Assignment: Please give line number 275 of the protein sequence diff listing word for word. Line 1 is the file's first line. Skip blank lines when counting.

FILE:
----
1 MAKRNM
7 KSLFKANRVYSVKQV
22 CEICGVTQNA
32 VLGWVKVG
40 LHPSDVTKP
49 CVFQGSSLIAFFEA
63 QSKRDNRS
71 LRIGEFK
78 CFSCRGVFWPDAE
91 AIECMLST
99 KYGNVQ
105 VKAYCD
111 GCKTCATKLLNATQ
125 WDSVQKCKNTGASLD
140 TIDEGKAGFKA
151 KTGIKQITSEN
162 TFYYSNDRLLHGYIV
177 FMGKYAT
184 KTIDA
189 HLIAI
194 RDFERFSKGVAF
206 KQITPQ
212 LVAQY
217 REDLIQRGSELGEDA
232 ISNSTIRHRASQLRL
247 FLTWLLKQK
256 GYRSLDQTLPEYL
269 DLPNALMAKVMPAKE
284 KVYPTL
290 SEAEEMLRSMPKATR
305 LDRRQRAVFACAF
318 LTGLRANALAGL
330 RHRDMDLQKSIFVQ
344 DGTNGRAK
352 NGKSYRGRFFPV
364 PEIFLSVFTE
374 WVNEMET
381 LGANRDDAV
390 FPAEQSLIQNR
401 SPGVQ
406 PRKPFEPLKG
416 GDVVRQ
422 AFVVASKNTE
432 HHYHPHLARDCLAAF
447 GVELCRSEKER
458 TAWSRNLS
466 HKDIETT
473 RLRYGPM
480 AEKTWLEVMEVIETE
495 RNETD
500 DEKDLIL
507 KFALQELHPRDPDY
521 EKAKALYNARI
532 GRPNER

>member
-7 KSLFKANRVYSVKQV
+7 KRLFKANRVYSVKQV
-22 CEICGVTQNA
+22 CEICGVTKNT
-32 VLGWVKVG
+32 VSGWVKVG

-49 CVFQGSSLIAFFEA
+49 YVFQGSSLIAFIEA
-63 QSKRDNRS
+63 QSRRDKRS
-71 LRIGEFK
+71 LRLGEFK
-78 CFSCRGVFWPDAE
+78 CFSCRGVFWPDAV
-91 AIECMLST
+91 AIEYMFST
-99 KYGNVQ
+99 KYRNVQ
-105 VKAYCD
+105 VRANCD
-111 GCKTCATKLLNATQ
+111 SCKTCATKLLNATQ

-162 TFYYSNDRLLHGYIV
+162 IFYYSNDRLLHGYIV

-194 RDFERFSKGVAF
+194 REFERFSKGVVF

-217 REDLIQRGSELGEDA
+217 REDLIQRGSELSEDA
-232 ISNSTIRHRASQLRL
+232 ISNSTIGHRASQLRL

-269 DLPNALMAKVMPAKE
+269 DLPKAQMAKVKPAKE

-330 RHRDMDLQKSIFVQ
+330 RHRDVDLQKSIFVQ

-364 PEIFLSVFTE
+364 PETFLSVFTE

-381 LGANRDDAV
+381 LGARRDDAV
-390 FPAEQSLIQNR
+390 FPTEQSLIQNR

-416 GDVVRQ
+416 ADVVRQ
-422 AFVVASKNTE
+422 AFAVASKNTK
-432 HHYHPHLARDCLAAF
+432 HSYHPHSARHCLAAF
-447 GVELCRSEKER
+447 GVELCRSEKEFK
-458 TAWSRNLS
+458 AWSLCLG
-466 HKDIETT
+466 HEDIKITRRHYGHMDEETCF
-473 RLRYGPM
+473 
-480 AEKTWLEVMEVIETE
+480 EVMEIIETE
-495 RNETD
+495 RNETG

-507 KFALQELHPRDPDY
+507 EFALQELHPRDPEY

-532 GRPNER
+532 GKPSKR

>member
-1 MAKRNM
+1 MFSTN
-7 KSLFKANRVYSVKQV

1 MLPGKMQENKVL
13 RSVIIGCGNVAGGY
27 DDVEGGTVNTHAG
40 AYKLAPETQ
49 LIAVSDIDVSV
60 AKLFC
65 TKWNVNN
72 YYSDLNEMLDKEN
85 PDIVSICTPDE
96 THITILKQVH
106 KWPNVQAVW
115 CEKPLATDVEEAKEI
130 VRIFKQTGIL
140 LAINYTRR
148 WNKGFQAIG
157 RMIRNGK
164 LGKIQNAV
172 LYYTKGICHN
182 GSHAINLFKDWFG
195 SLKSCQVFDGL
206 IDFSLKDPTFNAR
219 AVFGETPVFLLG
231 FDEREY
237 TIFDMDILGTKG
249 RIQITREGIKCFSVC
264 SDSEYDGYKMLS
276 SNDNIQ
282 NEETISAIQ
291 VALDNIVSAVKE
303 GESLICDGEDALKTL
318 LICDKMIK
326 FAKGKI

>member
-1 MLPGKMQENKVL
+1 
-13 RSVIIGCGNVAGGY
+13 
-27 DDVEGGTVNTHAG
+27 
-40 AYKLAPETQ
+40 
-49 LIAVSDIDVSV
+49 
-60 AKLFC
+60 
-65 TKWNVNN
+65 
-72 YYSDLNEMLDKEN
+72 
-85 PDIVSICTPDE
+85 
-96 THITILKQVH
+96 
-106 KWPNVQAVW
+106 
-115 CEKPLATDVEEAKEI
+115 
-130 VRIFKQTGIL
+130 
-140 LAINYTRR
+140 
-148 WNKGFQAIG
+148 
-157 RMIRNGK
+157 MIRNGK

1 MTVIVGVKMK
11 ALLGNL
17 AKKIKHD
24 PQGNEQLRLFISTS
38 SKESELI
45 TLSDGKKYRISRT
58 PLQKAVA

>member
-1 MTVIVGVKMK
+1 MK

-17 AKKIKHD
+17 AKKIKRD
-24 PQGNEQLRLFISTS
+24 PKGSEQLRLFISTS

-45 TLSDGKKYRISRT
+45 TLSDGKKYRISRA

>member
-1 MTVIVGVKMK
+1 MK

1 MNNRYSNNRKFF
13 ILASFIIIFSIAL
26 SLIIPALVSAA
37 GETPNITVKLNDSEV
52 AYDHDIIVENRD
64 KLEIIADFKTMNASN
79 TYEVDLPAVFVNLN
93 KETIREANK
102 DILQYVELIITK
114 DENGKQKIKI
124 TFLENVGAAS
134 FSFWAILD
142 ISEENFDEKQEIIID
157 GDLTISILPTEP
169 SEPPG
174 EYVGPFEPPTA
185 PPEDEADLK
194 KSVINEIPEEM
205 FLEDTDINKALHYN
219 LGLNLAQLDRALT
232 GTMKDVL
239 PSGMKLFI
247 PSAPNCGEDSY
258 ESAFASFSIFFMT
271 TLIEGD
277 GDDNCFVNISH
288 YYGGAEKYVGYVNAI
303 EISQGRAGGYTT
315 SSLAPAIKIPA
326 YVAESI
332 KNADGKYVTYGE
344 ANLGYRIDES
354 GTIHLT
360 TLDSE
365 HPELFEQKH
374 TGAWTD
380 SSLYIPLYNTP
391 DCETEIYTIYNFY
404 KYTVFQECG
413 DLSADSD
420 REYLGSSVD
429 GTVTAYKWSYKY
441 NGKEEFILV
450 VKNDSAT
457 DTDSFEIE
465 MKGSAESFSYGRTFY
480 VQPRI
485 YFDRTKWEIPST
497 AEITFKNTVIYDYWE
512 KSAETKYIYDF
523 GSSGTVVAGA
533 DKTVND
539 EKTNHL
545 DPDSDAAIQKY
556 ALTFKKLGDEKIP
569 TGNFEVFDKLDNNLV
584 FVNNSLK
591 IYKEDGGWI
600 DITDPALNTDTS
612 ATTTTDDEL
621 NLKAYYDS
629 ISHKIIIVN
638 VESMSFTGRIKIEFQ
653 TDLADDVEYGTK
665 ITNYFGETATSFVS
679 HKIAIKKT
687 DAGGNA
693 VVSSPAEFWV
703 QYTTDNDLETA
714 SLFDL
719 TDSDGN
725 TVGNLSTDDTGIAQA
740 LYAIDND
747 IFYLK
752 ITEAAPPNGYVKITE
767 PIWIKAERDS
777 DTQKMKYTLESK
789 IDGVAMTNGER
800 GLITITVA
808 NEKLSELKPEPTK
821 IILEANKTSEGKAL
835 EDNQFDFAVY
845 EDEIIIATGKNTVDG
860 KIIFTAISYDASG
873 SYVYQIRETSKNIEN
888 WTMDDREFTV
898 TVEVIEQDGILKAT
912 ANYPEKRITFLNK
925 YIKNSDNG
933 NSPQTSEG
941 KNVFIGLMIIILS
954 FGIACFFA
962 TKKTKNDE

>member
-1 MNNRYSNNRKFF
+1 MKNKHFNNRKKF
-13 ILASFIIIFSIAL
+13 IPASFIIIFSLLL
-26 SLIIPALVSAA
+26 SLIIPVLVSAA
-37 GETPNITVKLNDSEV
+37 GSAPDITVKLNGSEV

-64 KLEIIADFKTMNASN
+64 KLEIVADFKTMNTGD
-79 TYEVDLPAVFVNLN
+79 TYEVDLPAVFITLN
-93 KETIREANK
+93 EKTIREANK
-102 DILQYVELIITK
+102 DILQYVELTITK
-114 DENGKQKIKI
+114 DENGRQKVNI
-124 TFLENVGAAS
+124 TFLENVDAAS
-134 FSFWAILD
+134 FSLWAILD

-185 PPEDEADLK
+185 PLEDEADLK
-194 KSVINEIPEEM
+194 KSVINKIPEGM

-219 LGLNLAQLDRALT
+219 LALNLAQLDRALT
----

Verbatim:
714 SLFDL